Here is where one lesson my daddy taught me comes into play. While I've often been told to find a specialty area with my photography, my daddy told me when I first started shooting, "Shoot everything!" I listened to him! Soooooo, two years ago (I believe) while waiting for the annual 42 Championship Game to be determined at our Family Round Up, I saw THE PICTURE on my cousin's wall. So, I switched around some lenses and shot probably 20 shots of it in about 10 seconds. Low light, poor preparation, reflections on the glass...but like Daddy said, shoot it all...ya never know.

I was at my "day job" when I had this idea for the gift, and I could hardly stand it until I could get home, sort through 1 million (or so) disks, and find the images I shot of THE PICTURE. I found it. Then I played with it. Worked on the lighting, sharpened it up...tried to remove the reflection. Then found a frame of approximate dimensions in my stack of frames (I do things backwards...find the "frame" and then scale the photo to match). Then for the next 6 days, I fretted and worried, and planned and thought. One thing I loved about the involved 4 generations. My grandmother's work. My idea to "reproduce" it, my son and daughter helped with the planning and putting together of the frame, and my husband did the spray-painting of the frame. And, of course, Daddy would be getting the gift.

He seemed to like it. Had bought the hanging supplies a few days before he passed. I regret tremendously that I didn't get a shot of him with the gift. Well, I kind of got one, but as you will soon see, it was one of those "from the hip" shots. But again, I followed his advice, not only to shoot everything, but also to NEVER destroy a negative (or original version in this day of digital). So I found the imperfect photo. Just a captured moment on a crazy Christmas Day....that I'll never forget.

Tuesday, January 25, 2011


Could NOT believe how long since I've updated. And how much has changed since that time. Perhaps the changes have provided me with some explanations as to the poor updating!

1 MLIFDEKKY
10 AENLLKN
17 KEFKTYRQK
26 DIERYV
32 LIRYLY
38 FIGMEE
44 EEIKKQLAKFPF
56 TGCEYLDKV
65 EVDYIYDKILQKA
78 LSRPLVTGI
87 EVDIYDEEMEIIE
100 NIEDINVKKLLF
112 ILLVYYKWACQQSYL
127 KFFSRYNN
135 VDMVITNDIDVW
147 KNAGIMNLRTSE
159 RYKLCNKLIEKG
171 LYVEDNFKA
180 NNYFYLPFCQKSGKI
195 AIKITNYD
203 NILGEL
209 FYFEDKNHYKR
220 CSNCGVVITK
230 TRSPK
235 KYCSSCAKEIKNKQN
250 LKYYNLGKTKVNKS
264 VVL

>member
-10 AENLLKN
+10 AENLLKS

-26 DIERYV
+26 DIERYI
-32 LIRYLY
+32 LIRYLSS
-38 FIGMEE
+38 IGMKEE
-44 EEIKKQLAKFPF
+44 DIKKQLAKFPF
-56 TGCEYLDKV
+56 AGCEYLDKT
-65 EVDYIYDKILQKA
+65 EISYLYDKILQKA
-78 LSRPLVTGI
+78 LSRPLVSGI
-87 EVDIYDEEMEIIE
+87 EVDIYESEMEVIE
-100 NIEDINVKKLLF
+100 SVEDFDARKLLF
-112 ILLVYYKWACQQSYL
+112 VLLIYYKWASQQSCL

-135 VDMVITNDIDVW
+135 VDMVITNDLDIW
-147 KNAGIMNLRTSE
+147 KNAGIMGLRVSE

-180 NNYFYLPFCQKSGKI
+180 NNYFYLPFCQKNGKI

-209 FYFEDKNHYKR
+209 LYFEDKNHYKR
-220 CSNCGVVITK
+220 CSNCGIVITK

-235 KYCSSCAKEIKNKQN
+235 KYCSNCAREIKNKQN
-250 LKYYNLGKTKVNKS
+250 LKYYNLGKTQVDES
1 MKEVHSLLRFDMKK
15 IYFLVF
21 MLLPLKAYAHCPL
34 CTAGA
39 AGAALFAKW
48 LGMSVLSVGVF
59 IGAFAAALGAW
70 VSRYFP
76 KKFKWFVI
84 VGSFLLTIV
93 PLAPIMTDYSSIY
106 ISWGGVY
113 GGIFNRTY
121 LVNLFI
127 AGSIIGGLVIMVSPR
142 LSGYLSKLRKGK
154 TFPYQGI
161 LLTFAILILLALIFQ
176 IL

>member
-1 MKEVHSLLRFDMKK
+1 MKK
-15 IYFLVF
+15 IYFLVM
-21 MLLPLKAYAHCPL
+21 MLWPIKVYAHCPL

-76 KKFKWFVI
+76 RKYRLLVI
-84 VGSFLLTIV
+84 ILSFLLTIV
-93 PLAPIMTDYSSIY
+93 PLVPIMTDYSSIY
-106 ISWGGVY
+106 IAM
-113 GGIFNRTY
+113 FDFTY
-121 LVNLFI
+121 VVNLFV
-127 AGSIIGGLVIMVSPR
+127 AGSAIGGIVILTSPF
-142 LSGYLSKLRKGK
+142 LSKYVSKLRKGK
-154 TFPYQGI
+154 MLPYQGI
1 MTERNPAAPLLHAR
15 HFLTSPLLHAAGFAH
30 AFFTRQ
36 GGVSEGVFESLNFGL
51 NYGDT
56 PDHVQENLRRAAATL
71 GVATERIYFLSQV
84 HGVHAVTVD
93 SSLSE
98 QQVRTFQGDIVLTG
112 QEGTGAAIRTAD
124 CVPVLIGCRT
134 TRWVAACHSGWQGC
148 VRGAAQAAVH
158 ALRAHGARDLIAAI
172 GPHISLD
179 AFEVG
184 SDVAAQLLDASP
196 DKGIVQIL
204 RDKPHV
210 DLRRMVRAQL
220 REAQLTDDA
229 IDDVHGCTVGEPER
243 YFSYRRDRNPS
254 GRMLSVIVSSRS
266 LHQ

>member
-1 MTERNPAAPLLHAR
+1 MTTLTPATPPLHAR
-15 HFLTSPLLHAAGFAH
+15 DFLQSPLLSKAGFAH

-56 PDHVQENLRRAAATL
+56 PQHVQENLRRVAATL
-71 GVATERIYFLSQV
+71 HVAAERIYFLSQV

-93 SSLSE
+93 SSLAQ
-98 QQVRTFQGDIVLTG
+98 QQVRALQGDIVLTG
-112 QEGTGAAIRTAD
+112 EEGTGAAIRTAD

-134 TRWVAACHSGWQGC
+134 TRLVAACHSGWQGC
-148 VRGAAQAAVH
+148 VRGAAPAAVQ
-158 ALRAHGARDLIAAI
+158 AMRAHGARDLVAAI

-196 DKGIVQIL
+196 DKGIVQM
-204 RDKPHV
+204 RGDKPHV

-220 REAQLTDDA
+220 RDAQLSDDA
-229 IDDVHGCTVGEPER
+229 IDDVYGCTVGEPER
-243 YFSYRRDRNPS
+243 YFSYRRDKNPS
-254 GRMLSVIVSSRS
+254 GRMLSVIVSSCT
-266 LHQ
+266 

Since July...

My wonderful mother-in-law, Janice Richardson, passed away in August. She had been diagnosed with Stage 4 melanoma about a year and a half earlier, in April of 2009. She fought hard to live so she could meet her newest grandchild, my niece Alexanda. She met her, she held her, she fell in love with her. The remainder of the summer was beyond rough. But through that tears, we got to say things we might never have said. That was good.

Then came fall. Fall was fun and busy and though our lives had changed, we kept on going, in "our new reality". That was a phrase that I started using to describe our family during the summer. I think I tried to put some normalcy into our world with that phrase.

I even wrote a note on my Facebook page at the end of 2010, detailing some of the changes, good and bad, exciting and scary.

Then came January 12th. Started out bad. Had a sick puppy. Doesn't sound like the end of the world to most, but considering we had lost our last puppy back in October, it struck fear in our hearts. I even posted some silly, tough sounding Facebook status that referred the fact that 2011 had better "back off" with the bad luck...I was going to have none of it.

Little did I know. That afternoon, I got a call from my mom. Daddy had died. Suddenly, unexpectedly, minutes after clocking out from his job because he felt sick. My daddy. My mom's "sweetheart" for nearly 50 years.

Naturally, the next few days, and now nearly 2 weeks, have been painful. On the one hand, he did not suffer. He didn't have to suffer so many things that he feared with his health. He was just gone. I have no doubt he is in Heaven. No doubt at all. On the other hand, there was no time for goodbyes. No holding his hand and assuring him I loved him, and thanking him for the life he has given me.

I've also been reminded of the importance of family....And I don't just mean the immediate family. The cousins, the aunts, uncles, 2nd cousins, 3rd cousins, the whole clan. The importance of lessons taught. The importance of so many things.

My brother says we will be forever changed but we will make it. How true. Forever changed, but also forever the same because we were raised on a solid foundation, thanks to Mom and Dad.

Hug your loved ones. Tell them you love them.